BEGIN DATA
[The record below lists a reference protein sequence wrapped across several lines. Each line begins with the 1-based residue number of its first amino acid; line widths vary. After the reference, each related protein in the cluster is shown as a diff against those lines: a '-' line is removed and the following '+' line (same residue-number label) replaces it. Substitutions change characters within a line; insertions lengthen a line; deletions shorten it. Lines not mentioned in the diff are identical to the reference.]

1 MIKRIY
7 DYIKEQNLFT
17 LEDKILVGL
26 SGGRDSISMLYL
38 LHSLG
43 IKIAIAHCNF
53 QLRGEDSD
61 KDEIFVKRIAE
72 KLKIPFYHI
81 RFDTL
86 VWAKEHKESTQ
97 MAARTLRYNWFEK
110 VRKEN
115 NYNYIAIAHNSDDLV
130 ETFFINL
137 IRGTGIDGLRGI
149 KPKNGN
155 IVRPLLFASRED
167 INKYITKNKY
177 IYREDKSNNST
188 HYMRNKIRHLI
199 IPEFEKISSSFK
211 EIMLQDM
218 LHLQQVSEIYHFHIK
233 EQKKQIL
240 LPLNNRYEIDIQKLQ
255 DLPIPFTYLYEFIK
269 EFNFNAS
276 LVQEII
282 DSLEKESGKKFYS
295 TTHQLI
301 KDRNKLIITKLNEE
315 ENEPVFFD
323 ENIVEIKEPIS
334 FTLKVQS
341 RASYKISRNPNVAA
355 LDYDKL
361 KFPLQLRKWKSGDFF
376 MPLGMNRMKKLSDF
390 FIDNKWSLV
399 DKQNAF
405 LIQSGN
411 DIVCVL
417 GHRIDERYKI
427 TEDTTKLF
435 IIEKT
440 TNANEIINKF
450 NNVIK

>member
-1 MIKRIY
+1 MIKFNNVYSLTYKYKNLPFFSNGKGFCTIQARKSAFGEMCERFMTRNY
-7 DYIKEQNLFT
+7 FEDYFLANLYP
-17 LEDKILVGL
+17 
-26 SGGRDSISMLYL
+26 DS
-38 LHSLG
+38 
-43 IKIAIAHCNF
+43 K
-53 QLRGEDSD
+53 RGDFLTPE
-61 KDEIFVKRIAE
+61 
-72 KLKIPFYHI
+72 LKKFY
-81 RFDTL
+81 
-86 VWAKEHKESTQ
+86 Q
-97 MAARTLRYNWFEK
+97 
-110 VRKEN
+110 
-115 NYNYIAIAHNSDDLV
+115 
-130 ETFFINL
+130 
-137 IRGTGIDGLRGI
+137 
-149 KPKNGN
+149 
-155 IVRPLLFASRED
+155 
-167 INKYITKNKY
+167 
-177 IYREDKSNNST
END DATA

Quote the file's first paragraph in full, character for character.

[The record below lists a reference protein sequence wrapped across several lines. Each line begins with the 1-based residue number of its first amino acid; line widths vary. After the reference, each related protein in the cluster is shown as a diff against those lines: a '-' line is removed and the following '+' line (same residue-number label) replaces it. Substitutions change characters within a line; insertions lengthen a line; deletions shorten it. Lines not mentioned in the diff are identical to the reference.]